Glued-in Versus Bolt-On Guitar Necks

Talk to plenty of guitarists who think they know a thing or two about the instrument and you'll come away with the implied truism that a bolt-on neck is inferior to one that is permanently glued in place. Such "accepted wisdom," however, simply isn't correct. The two types of neck construction contribute to guitars that are different, sure, but this isn't a "better or worse" relationship. Part of the misconception comes, no doubt, from the two major brands that display these different types of neck construction: Gibson and Fender. When compared to Fender's basic, slab-bodied guitars with simple finishes, no binding, and necks attached with wood screws, Gibson's higher-end models like the Les Paul often look fairly elaborate, formal, and traditional. Not only do they have glued-in necks (also known as set necks), but they have binding around the body and fingerboard, carved tops, multi-wood body construction, more deluxe inlays, and other elaborate features. In the face of all that, though, the different ways in which these guitar's necks are attached play little part in any qualitative assessment of the instruments as a whole.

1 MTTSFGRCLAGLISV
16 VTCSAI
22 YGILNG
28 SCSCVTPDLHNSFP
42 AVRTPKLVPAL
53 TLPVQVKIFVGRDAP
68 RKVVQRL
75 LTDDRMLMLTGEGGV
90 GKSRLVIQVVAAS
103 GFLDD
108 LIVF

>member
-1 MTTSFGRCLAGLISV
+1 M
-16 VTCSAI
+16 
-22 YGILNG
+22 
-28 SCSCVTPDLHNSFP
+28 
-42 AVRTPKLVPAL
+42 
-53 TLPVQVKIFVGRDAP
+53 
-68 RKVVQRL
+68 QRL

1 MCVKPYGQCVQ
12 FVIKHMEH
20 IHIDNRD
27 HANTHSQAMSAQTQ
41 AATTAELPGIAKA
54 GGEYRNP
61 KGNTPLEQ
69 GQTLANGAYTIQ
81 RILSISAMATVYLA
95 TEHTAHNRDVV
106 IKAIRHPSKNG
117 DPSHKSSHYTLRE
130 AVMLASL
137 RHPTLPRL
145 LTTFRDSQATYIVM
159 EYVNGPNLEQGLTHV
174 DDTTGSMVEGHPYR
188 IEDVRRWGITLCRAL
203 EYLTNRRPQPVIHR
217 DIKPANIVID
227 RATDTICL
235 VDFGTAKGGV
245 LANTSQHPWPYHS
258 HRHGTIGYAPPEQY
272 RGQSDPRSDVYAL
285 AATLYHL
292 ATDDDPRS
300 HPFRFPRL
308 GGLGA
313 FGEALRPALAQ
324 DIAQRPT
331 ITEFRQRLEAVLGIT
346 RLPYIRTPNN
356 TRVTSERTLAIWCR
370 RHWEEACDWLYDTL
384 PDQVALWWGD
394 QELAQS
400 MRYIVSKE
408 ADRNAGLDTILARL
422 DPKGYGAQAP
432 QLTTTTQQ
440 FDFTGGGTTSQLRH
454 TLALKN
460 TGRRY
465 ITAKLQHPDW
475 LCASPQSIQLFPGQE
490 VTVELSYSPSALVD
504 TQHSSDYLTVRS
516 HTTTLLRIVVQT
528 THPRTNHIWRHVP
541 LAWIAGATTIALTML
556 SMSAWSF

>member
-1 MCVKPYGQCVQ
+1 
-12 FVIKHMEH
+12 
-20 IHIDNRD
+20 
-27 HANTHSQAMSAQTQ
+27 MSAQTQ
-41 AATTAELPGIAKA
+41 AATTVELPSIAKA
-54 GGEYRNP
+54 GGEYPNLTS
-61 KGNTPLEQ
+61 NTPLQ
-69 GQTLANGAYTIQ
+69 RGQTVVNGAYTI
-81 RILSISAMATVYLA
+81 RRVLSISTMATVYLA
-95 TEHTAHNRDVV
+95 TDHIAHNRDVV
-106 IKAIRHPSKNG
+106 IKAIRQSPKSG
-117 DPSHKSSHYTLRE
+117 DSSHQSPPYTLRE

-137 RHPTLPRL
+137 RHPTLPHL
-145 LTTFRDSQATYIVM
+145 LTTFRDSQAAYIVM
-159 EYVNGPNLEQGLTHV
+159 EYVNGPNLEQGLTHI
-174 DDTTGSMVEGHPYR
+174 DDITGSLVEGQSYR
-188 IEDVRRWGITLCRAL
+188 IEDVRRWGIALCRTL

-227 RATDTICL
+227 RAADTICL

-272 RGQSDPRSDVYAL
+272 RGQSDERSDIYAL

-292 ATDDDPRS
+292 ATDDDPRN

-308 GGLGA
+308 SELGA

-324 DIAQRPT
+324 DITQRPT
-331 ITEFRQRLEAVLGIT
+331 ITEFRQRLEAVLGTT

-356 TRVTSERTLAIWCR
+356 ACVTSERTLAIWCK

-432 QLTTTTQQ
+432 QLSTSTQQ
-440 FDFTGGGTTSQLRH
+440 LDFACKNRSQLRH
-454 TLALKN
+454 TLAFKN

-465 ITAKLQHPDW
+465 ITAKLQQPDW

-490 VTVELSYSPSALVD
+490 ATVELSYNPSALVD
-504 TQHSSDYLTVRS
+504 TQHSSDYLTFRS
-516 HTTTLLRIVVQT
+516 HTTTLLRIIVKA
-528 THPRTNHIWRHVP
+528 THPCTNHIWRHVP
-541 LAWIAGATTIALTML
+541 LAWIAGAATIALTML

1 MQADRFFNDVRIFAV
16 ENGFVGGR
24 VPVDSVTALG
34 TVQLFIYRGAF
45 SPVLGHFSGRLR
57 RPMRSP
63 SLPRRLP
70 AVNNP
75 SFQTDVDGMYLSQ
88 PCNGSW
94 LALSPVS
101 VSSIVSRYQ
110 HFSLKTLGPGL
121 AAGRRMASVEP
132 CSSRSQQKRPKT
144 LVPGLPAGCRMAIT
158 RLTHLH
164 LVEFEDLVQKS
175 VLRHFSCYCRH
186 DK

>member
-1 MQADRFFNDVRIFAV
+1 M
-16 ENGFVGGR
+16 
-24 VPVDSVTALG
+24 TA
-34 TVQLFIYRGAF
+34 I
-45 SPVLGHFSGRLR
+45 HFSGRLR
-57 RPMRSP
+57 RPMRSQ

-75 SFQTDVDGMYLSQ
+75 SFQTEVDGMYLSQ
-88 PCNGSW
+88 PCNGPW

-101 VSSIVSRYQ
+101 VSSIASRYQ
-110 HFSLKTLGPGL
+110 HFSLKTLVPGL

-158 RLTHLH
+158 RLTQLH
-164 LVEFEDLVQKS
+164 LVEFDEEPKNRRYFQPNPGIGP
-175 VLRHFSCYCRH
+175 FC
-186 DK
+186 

Today, high-end guitar makers build extremely good — and very expensive — guitars made with both types of necks. If they are building a "Fender-style" guitar, they'll usually use a bolt-on neck; for a "Gibson-style" guitar, a glued-in neck is the standard. Plenty of others also make entirely original designs using their neck format of choice, according to what they hope to achieve sonically from the instruments. Aside from the mere fact of how they are made, glued-in and bolt-on necks enhance slightly different sounds in the guitars on which they appear. A glued-in neck transfers the resonance between neck and body more freely and immediately than does a screwed-on neck, which enhances the warm, round, thick tone that many such guitars are already predisposed towards (think Gibson Les Paul or ES-335). A bolt-on neck, by comparison, generally contributes to sounds in the attack and tone that are referred to as "pop," "snap," or "twang" — characteristics that are already part of the classic bolt-neck tonal palette (think Fender Stratocaster or Telecaster). On top of any sonic contributions, the bolt-on neck is often easier and less costly to adjust, repair, or replace, and it can be less prone to damage if a guitar is dropped. Otherwise, there's no better or best to debate. The two approaches are just different.

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